Access to the U.S. 2 trestle is safer, less congested
The 41st Street on-off ramp made getting onto the eastbound trestle 10 times worse. The work being done on 20th Street SE in Lake Stevens just moved the bottleneck but does nothing to address the traffic getting on the trestle with the convergence of Highway 204 and 20th Street SE.
Seems they are spending the money in all the wrong places.
Jamie Holter, a spokeswoman for the state Department of Transportation, responds: In 2008, we wrapped up a $263 million project to improve traffic flow on I-5 through Everett between the Boeing Freeway (Highway 526) and U.S. 2. Widening the freeway with 10 miles of carpool lanes, wider shoulders, new bridges and the new ramps at 41st Street has, in fact, improved traffic flow and reduced collisions for the entire area which includes ramps to U.S. 2 and 41st Street.
Without this work, the Everett area would be more congested and that congestion would spill on to U.S. 2.
For more information, go to http://tinyurl.com/EverettProject.
In addition to that work, we have changed the way traffic flows on U.S. 2. Eastbound traffic can use the shoulders of U.S. 2 during the evening rush hour to get more vehicles onto and across the trestle when it's needed most. The congestion relief from this pilot project on the trestle has been noticeable.
As for work to widen or rebuild U.S. 2, the chance of that happening anytime in the near future is highly unlikely. The current economic climate allows for very few projects. It's up to the Legislature to prioritize and fund work for the transportation department.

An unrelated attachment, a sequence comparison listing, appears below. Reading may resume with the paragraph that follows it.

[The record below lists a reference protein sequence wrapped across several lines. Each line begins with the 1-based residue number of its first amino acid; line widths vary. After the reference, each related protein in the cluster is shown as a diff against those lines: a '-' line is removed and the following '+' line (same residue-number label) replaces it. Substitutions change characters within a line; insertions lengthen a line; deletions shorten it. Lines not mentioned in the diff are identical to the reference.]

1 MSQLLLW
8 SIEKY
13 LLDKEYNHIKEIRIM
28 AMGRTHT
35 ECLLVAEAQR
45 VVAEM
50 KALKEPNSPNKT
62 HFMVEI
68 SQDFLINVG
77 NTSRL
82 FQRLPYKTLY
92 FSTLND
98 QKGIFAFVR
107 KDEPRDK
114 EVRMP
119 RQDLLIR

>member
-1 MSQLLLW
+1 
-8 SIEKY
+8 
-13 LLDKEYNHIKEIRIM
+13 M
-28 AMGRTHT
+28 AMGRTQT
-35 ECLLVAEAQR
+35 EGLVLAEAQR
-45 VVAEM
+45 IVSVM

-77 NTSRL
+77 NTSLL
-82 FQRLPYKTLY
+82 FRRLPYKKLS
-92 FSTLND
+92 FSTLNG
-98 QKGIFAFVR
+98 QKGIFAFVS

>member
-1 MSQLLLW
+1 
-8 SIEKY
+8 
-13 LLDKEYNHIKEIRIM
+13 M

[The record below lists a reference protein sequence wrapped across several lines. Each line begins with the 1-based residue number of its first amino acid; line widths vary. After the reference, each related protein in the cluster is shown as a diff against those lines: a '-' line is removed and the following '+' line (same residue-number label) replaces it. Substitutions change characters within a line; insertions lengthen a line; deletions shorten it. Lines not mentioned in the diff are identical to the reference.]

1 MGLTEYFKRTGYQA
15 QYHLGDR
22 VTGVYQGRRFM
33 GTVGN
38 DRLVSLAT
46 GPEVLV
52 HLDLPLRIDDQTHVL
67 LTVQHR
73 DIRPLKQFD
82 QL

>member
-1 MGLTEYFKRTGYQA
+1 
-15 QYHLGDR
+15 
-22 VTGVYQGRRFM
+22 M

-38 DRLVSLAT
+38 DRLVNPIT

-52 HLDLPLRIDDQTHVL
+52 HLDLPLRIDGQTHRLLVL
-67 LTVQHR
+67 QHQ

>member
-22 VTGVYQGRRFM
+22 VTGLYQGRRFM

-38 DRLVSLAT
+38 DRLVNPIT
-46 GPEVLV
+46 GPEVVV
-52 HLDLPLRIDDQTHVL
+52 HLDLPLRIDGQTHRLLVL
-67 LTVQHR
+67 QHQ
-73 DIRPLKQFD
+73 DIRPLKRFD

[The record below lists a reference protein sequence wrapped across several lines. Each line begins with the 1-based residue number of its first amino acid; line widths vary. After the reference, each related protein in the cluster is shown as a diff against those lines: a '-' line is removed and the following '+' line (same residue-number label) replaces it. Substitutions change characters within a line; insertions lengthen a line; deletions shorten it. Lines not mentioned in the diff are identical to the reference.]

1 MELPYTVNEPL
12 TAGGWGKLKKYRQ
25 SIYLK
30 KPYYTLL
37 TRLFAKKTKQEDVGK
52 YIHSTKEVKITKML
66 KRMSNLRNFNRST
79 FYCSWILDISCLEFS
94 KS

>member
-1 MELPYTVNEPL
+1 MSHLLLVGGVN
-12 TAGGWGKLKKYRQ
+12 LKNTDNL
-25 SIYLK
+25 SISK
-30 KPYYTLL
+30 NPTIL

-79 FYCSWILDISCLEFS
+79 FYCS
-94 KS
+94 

Work near 20th Street in Lake Stevens is being done by Snohomish County, but we are currently studying possible improvements to the intersection of Highway 204 and Highway 9 with the city of Lake Stevens.
You can find that information at http://tinyurl.com/SR9Intersection.
Mick Monken, public works director for Lake Stevens, responds: If you look at 20th Street SE only as a connection route to U.S. 2 from the eastside, it is understandable how it could be viewed as only moving a bottleneck problem, at least for westbound movement. The street is more than just a connection to the trestle. There are three primary reasons for doing the 20th Street SE improvement: safety, capacity and local access movements.
The improvements have made turns onto and off of 20th safer along that section of the corridor. The additional center lane and outside lane have significantly improved the safety of these turns. Another benefit has been the ability to move to and from Highway 9 from 20th Street SE.
The interchange of U.S. 2, Highway 204 and 20th Street SE is a bottleneck. Due to the high costs of any construction here, it is likely to take many years before we see a solution. In the meantime, improvements to the part of 20th Street SE not yet improved, the western part, are in design. This design must address both immediate safety needs and consider possible future improvement to U.S. 2. In an ideal world, the improvements to 20th Street SE and U.S. 2 would happen concurrently. In reality, this rarely happens. It does often result in creating a roadway improvement that doesn't seem to quite make sense.
In the case of 20th Street SE, most of the improvements installed function very well today but some will have to come in the future.
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